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Carcamo-Flores v. Immigration and Naturalization Service

decided: November 6, 1986.


Petition for review of an order of the Board of Immigration Appeals denying an alien political asylum on the ground that he had not met the burden of showing a "well-founded fear of persecution" as required by Immigration and Nationality Act § 208(a), 8 U.S.C. § 1158(a) (1986), and § 101(a)(42)(A) (1986). Reversed and Remanded

Author: Pratt

PRATT, Circuit Judge:

This appeal calls upon us to determine the proper standard to be applied in cases where an alien seeks political asylum pursuant to Immigration and Nationality Act ("INA") § 208(a), 8 U.S.C. § 1158(a)(1986), and, more specifically, the meaning of the statutory phrase "well-founded fear of persecution". 8 U.S.C. § 1101(a)(42)(A)(1986). Because we conclude that the Board of Immigration Appeals ("BIA") applied an improper standard, we reverse and remand for further proceedings in which the proper standard shall be applied.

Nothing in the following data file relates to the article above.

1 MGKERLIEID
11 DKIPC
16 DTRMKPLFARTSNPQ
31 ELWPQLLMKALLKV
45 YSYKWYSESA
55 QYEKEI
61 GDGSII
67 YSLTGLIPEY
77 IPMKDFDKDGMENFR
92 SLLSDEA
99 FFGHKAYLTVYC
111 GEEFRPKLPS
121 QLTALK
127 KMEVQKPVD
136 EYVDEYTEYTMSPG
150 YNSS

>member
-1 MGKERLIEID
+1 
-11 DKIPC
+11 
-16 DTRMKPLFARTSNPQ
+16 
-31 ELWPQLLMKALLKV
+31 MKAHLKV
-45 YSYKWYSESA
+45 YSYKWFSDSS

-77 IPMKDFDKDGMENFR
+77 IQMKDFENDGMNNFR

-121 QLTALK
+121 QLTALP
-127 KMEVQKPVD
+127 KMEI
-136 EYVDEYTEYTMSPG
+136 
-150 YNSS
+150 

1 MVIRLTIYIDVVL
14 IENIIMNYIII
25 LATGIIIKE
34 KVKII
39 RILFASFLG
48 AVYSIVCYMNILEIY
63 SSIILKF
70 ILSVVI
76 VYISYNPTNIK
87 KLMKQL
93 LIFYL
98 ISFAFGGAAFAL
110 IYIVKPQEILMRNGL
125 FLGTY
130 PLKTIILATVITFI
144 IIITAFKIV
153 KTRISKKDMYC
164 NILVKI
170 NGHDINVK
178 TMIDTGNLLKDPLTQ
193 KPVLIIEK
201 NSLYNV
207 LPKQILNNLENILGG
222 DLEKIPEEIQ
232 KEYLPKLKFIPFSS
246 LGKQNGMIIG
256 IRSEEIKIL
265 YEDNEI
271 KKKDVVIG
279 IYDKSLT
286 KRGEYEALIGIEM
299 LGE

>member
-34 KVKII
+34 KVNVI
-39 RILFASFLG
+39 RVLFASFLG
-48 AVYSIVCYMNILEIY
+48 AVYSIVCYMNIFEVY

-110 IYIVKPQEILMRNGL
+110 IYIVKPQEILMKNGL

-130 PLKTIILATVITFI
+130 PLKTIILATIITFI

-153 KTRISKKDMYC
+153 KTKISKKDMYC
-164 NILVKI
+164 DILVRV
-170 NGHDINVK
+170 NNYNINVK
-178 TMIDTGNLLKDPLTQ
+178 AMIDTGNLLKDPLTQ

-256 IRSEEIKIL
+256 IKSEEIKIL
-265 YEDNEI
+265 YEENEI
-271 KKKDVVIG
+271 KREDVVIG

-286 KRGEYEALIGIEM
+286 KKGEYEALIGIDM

Petitioner Juan Carcamo-Flores ("Carcamo-Flores") is a native of El Salvador. According to his testimony before the immigration judge, he left El Salvador as a result of his fear of harm arising from three separate incidents.

The first of these occurred in March 1980 when, Carcamo-Flores testified, he was involved in a strike at the Adoc Shoe Factory which was broken up by troops and police called in by the factor owner. Seven strikers were killed in that incident. He further testified that those participants who had survived the strike were known to the factory owners and felt threatened by them.

Carcamo-Flores also feared that he was targeted by right-wing "death squads", one of which had murdered his father. According to Carcamo-Flores, his father's labor activities led to his murder.

Finally, Carcamo-Flores testified that after being fired from the Adoc factory on February 24, 1981, he went to the labor ministry to press a claim that he was owed approximately five thousand Salvadoran colonies in severance pay. While there he was warned by a friend to leave or he would be killed, and, moreover, that anyone who complained to the labor ministry would be killed. He later read that other workers he had seen at the ministry pressing similar claims had been killed by "death squads".